Oh yes, I feel that particular pain. Last night, leafing through a magazine, and I come across an amazing light fixture. Not even close to what I would have thought of as "my style," whatever that is, but I really, really liked it. Never mind that it wouldn't go with this house, it was the $11,000 price tag that definitely killed the deal.


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RE: Find yourself disliking almost every option?

Lynxe, the "thousands" of faucets isn't an exaggeration. I had a search for something the other day that was 100 per page, 20 odd pages. When I say I look at Everything, I do look at Everything. I don't watch TV. :)


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RE: Find yourself disliking almost every option?

I think it's really hard when you want something specific or particulars are already set in your mind. Either they don't make it or it is unaffordable (for most people). I end up wanting to make or adjust a lot of things. I think it would be a lot easier to decorate with things like chrome, white, transitional or traditional because they are either more flexible or more available and affordable.


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RE: Find yourself disliking almost every option?

Gosh, and I was stymied when the lamps for the bedside tables turned out to be $6,000 each, "But that includes freight and tax," I was reminded.


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RE: Find yourself disliking almost every option?

You might head to some plumbing supply stores that have been around awhile and check out what they have stashed in a warehouse. We drove by a plumbing supply store that's been in business probably 60 years and they had sinks stacked out front that were for sale at $5 each...and they were authentic 50s for sure given the colors...aqua, pink, gray.....


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RE: Find yourself disliking almost every option?

"Lynxe, the "thousands" of faucets isn't an exaggeration. I had a search for something the other day that was 100 per page, 20 odd pages. When I say I look at Everything, I do look at Everything. I don't watch TV. :)"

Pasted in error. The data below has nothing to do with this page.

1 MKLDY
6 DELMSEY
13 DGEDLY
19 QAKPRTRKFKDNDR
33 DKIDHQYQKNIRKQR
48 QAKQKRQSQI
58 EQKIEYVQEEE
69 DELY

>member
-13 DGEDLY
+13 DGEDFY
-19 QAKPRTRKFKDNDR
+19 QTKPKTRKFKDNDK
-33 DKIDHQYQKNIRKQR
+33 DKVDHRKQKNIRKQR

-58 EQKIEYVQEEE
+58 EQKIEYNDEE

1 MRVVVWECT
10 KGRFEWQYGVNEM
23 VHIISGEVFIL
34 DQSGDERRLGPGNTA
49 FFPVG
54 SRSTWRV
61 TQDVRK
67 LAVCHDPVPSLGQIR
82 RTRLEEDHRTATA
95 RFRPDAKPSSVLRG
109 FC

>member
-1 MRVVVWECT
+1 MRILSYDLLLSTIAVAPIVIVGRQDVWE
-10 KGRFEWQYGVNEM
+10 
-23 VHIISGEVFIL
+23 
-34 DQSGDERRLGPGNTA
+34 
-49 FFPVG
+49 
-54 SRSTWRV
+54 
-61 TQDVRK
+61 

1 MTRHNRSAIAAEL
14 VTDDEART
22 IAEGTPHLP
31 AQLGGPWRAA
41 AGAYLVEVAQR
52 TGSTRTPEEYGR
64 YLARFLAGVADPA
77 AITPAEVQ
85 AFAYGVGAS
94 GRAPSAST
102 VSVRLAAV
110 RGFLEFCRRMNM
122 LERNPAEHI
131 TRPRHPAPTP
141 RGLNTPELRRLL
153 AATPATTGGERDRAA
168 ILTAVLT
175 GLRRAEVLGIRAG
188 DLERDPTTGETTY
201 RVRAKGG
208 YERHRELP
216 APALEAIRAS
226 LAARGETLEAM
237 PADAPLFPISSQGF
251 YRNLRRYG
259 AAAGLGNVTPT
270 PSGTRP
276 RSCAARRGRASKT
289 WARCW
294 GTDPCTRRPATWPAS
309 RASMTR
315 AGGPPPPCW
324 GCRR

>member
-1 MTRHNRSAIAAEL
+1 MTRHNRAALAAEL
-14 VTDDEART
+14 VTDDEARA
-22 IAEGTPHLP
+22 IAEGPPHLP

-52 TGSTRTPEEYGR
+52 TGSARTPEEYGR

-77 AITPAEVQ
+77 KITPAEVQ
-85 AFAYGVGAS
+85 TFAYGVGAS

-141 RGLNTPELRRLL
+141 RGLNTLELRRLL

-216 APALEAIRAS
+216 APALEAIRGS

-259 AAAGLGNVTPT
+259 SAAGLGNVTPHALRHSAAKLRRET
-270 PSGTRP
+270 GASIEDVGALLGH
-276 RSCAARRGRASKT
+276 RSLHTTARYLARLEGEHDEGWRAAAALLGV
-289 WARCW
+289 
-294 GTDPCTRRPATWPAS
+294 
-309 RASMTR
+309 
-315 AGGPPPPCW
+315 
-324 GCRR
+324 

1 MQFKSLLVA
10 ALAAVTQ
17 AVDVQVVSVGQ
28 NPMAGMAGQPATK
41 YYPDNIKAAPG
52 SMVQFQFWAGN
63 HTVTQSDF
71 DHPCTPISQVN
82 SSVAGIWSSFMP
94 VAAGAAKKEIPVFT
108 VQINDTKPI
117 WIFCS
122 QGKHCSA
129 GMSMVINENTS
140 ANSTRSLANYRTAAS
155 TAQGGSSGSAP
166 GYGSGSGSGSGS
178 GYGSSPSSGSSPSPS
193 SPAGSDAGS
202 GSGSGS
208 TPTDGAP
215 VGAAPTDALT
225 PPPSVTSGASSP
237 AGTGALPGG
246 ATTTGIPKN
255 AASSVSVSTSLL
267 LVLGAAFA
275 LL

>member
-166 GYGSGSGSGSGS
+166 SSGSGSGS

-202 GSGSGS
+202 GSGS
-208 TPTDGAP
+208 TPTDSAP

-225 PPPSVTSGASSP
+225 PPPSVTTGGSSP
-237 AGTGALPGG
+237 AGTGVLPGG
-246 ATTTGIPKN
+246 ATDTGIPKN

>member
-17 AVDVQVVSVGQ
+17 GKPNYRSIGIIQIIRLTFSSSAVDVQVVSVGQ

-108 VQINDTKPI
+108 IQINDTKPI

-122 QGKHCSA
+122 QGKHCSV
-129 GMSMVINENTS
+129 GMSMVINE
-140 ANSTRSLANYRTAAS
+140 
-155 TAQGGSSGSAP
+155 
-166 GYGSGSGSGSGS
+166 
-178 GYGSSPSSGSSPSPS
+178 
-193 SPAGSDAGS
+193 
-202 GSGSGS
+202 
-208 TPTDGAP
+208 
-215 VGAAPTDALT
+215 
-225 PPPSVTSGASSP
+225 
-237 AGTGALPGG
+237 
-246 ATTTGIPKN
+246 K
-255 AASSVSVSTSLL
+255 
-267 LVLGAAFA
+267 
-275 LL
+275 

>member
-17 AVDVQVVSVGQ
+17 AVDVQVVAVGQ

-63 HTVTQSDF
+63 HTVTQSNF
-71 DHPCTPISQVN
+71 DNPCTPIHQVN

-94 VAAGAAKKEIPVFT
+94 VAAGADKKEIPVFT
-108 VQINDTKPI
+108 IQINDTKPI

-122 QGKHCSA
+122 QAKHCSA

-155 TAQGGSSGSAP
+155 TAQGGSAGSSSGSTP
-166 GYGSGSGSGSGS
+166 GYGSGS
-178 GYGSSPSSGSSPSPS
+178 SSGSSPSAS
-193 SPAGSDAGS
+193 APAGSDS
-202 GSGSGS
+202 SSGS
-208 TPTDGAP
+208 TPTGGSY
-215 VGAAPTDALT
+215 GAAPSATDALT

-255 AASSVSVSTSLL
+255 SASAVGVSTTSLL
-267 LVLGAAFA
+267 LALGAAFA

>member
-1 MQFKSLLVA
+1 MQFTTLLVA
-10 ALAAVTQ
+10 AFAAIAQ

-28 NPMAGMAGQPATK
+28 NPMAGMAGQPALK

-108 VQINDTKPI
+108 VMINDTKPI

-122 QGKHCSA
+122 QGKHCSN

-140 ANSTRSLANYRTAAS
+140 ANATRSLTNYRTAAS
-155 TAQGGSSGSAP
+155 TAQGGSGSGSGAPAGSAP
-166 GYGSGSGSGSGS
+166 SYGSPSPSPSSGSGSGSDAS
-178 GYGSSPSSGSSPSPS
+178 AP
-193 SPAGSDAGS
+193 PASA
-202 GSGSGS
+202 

Yes, you are right, actually. It's possible to scroll through hundreds of near-identical things in a minute or two. What's so frustrating is how few might jump out as being interesting or even worth enlarging for a closer look.

BTW I REALLY like the Kohler Triton fixtures. I've never heard of them, but I find them beautiful. A problem with buying expensive things that are trendy is that once the trend is over, you might still have the expensive things working perfectly well. The PO here installed high-end Grohe fixtures for the master bathtub. I think they're hideous, but it's hard to justify replacing them.


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RE: Find yourself disliking almost every option?

"I think anything fancier would be making a silk purse out of a sow's ear" When we were doing our reno's I was very clear that I wanted to avoid this particular mistake. We live in a 1972 post and beam - definitely nothing fancy. But, sometimes keeping it simple is the best option and gives you the best result. That's what I discovered.

I also discovered that sometimes simple can be inexpensive and sometimes it can be downright outrageous. I also discovered that we can have weaknesses in different products. Taps had to be simple but beyond that I didn't care who made them however it turns out I have very expensive tastes in lighting and it seemed the simpler the more expensive.


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RE: Find yourself disliking almost every option?

Yes, almost always. My husband thinks I should seek help (I do, GW, but DH thinks GW feeds my obsession). I too look at every single light fixture I can find. Maybe I should start watching TV again.

kitchendetective - love the freight and tax line. In that case, I'll take four.